A hockey team from Southern California has reached the Stanley Cup finals.
Not southern Alberta.
Not southern Ontario.
Not even the south side of Chicago.
Two teams still have a shot at the championship of professional hockey, and Los Angeles has one of them.
Vancouver, Quebec, Edmonton--gone, gone, gone.
But L.A.'s the place where Games 3 and 4 of the 1993 Stanley Cup finals will be played. Maybe Game 6, too. The team from L.A. has outlasted the Blackhawks and the Red Wings, the Rangers and the Islanders, the Flyers and the Penguins--every team except the one from Montreal, which is merely the Vatican of the sport, where 22 National Hockey League championship banners hang from the hallowed Forum rafters.
The Kings also play in a Forum. Hollow, not hallowed. Great Western, not the great Rocket Richard.
And that's about it for common ground.
Championship banners? The Kings have none, unless you count those ridiculous oversized patches that brag about one measly division championship and, oh boy, back-to-back victories over Calgary and Vancouver in first- and second-round playoff series.
Stanley Cup appearances? The Kings are closing out their 26th season of existence. Had they reached the finals in each of those seasons, they would still be six behind the Canadiens, who make their 33rd appearance beginning Tuesday night. But the Kings were 0-for-25 before Saturday. For their first quarter-century, they behaved precisely the way the average Canadian on the street believed a hockey team from Los Angeles should:
Lots of style.
Lots of time off in June.
The Kings are supposed to be hockey's sideshow. You know the viewpoint Up North: Throw them a big name, the same way you would throw a kitten a ball of yarn, and keep them occupied. Give them a Marcel Dionne, a Bernie Nicholls, a Wayne Gretzky. Then forget about them. The Southern California hockey mind is too primitive, too undeveloped to grasp the complexities and nuances of playoff hockey. All it can understand is goals.
Gee, a 10-8 hockey game. We lost, but wasn't that flashing red light way cool?
Heavens to Jean Beliveau, a truckload of hoary stereotypes went by the boards Saturday evening in Toronto. Everything El Lay hockey is supposed to be wasn't on a Hockey Night in Canada unlike any other.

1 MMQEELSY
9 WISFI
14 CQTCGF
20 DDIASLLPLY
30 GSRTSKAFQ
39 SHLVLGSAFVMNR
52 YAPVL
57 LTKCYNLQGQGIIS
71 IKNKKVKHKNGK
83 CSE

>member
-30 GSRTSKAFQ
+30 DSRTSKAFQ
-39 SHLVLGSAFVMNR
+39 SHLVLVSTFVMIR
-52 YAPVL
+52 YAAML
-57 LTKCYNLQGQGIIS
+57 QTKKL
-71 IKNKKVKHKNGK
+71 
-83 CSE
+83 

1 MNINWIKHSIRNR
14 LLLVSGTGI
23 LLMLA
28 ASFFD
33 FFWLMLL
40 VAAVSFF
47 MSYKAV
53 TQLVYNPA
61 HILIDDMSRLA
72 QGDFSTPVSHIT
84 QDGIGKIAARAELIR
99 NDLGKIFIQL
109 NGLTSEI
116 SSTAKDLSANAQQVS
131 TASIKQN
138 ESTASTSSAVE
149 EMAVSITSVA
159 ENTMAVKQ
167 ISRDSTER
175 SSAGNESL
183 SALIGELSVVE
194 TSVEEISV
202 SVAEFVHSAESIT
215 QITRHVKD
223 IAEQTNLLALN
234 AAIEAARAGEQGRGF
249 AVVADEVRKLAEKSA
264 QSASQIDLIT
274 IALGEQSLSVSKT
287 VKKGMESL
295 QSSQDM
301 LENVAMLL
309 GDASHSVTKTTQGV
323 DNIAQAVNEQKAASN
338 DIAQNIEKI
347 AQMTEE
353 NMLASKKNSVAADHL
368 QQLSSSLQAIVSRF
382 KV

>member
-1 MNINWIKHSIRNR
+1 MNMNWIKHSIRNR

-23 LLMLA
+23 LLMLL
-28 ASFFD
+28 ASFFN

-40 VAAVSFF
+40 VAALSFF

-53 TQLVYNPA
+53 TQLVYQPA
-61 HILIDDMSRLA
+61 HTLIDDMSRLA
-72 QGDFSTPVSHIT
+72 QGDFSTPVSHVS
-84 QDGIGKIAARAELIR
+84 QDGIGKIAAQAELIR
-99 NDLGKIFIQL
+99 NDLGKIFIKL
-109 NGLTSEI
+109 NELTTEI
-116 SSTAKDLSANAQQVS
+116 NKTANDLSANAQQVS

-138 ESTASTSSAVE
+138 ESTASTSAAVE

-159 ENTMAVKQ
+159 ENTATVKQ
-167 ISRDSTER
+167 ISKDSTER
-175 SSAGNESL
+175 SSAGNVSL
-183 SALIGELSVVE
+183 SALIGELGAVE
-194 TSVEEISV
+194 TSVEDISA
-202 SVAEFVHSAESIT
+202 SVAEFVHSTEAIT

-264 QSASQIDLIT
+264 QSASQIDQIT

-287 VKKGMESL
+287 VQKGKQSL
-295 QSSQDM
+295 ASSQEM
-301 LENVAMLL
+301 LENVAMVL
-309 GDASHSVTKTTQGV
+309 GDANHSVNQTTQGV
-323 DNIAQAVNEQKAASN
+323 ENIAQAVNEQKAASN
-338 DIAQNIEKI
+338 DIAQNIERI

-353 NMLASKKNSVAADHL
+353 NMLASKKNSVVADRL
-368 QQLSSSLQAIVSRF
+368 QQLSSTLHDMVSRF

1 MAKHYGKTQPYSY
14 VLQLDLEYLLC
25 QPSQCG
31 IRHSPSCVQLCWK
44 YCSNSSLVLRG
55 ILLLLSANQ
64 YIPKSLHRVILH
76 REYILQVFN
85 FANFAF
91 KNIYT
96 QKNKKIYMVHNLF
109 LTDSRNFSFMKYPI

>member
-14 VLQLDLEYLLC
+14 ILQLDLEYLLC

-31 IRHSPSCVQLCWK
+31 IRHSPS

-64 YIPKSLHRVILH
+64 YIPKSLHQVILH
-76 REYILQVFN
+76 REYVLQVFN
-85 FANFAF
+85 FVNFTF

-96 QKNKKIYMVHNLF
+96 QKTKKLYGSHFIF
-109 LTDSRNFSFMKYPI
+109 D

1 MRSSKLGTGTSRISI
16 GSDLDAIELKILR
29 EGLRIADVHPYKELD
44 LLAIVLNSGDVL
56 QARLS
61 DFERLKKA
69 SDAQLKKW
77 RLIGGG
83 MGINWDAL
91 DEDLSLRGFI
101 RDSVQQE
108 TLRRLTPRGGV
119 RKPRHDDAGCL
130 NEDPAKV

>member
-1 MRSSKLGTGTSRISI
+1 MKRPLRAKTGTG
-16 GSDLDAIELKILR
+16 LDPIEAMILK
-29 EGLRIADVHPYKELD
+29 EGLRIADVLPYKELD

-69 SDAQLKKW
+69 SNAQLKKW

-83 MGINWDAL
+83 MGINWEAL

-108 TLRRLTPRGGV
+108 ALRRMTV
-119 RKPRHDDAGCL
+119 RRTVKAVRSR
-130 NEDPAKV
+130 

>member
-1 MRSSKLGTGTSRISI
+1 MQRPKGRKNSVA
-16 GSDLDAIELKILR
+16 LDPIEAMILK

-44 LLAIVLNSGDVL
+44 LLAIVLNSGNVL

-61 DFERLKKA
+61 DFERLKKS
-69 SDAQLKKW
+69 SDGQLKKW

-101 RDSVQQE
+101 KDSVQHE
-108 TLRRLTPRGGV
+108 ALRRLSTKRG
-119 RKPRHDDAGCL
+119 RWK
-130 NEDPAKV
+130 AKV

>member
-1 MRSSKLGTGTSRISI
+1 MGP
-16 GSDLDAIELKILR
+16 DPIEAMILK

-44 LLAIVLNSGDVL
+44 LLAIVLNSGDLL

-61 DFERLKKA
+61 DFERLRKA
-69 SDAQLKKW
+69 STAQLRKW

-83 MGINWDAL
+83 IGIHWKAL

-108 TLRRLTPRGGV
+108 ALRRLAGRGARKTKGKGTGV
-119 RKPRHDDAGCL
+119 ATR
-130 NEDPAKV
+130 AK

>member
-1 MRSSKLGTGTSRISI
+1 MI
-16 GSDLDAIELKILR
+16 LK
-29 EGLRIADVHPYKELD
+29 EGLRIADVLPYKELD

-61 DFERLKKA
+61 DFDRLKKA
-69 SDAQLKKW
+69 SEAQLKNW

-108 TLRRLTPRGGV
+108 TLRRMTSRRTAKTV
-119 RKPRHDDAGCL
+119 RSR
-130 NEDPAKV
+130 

L.A. hockey is soft, right? So the Kings did blow leads of 2-0 and 3-2, as is their custom. But El Foldo didn't clear customs. As soon as Toronto makes it 2-2, Gretzky drives home a slap shot to break the tie. As soon as the Maple Leafs pull even at 3-3, with all of Canada howling for one more, Mike Donnelly is camped out, all alone at the right side of net, slithering Alexei Zhitnik's pass past Felix (The Cat On A Hot Tin Roof) Potvin.
L.A. hockey is all finesse and no force, right? So what were Zhitnik and Rob Blake and Marty McSorley doing, impersonating Zamboni machines as they rolled into and over assorted Maple Leafs? Even Gretzky, the Ever Fragile One, was mucking and grinding, leveling Doug Gilmour, Mr. Old-Time Hockey, the Toothless One, L.A. Public Enemy No. 1, in the first period behind the Kings net.
L.A. hockey is spelled C-H-O-K-E, right? So who lost Game 7 on its home ice? Who squandered decibels of devotion and decades of tradition at the hands of the no-heart, nothing-in-the-nets infidels from Hollywood--led by a 36-year-old rookie head coach just off the bus from Adirondack, no less?
Hockey is in for some jolting sights in the days ahead.
Kelly Hrudey, tending goal in a Stanley Cup final.
Goldie Hawn and James Woods, getting equal television time with Jacques Demers.
Palm trees, sea breeze and 85 degrees outside, with the Stanley Cup up for grabs inside.
Is Southern California ready for the Stanley Cup? To ask that is to ask the question in reverse. The Stanley Cup is the one that needs to get acclimated. Judging from the jam-packed bars from Redondo to Laguna Beach, complete with cheers at the right times (like whenever the guys in black put the puck in the net), SoCal is set.
A half-mile away from where the finishing touches are being applied to the new home of the new Mighty Ducks of Anaheim, transistor radios provided the soundtrack to Saturday night's Angels-Orioles game. In the third inning, with nothing much happening on the field, an unbridled roar rang from the Anaheim Stadium stands and beers were raised to toast the champions of the 1992-93 Campbell Conference.
Canadiens, welcome to hockey country.